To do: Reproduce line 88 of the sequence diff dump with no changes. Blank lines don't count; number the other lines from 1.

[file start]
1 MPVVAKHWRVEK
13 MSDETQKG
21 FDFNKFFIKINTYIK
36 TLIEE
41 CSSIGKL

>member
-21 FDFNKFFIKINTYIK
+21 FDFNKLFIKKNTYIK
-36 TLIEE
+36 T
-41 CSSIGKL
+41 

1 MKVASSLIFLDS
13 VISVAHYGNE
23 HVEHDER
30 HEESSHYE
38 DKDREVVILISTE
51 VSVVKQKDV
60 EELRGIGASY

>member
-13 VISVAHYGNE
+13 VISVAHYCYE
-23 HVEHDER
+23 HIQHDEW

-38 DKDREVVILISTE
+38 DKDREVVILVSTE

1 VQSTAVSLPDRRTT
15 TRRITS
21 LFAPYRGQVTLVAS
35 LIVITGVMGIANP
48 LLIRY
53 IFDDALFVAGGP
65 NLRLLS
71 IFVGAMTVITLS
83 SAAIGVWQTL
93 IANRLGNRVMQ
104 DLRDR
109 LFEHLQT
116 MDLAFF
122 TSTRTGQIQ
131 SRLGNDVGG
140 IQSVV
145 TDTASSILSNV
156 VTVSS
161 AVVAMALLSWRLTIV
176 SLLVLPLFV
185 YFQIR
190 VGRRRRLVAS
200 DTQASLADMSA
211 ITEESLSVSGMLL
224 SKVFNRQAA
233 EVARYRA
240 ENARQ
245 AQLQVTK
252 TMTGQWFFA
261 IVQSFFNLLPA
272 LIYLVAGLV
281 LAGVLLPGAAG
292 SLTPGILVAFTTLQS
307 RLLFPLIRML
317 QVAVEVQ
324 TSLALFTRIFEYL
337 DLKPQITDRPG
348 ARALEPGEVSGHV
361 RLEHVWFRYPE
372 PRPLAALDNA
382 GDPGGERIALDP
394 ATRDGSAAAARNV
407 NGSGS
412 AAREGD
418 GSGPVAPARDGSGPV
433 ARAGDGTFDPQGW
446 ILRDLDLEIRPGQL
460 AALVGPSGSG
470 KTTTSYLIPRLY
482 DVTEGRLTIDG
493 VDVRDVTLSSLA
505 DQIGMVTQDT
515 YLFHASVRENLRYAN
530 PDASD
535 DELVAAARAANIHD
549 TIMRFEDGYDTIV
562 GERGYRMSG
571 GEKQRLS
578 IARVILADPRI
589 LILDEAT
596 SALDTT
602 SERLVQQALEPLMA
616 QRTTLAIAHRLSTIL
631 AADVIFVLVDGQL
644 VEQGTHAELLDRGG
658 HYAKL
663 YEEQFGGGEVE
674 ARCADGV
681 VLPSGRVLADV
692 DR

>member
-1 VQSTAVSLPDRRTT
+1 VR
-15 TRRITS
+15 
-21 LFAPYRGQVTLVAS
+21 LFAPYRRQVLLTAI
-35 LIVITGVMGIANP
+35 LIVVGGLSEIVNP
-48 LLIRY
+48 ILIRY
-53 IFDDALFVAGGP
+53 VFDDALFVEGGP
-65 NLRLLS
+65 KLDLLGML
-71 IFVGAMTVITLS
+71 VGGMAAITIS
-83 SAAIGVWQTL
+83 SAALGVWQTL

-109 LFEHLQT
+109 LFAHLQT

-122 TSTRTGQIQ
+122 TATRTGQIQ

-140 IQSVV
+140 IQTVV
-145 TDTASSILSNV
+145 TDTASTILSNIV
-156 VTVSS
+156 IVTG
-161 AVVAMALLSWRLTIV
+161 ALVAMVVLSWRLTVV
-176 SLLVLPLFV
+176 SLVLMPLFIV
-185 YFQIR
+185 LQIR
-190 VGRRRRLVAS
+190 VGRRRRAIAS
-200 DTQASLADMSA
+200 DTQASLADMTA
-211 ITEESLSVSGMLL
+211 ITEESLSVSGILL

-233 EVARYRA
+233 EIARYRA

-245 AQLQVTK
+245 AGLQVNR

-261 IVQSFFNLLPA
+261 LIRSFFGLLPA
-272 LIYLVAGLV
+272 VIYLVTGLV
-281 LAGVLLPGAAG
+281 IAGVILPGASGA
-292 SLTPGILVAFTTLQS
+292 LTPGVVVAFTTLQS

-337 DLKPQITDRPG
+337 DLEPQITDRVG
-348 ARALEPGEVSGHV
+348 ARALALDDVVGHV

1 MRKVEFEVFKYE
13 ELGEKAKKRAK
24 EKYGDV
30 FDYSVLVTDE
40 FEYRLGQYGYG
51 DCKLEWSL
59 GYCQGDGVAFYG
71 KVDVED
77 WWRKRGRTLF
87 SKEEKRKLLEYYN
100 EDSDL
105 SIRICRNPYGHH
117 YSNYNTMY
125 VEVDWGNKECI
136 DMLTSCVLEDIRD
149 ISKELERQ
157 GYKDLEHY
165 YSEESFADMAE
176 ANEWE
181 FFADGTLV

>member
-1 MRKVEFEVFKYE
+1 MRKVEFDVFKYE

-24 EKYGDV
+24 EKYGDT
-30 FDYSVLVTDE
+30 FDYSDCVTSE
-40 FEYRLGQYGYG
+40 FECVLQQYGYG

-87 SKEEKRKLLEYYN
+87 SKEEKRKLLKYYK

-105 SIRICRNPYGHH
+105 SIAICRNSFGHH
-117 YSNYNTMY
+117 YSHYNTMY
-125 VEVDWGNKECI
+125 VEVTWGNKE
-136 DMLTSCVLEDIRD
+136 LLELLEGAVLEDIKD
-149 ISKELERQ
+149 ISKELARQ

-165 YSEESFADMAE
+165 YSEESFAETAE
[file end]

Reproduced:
602 SERLVQQALEPLMA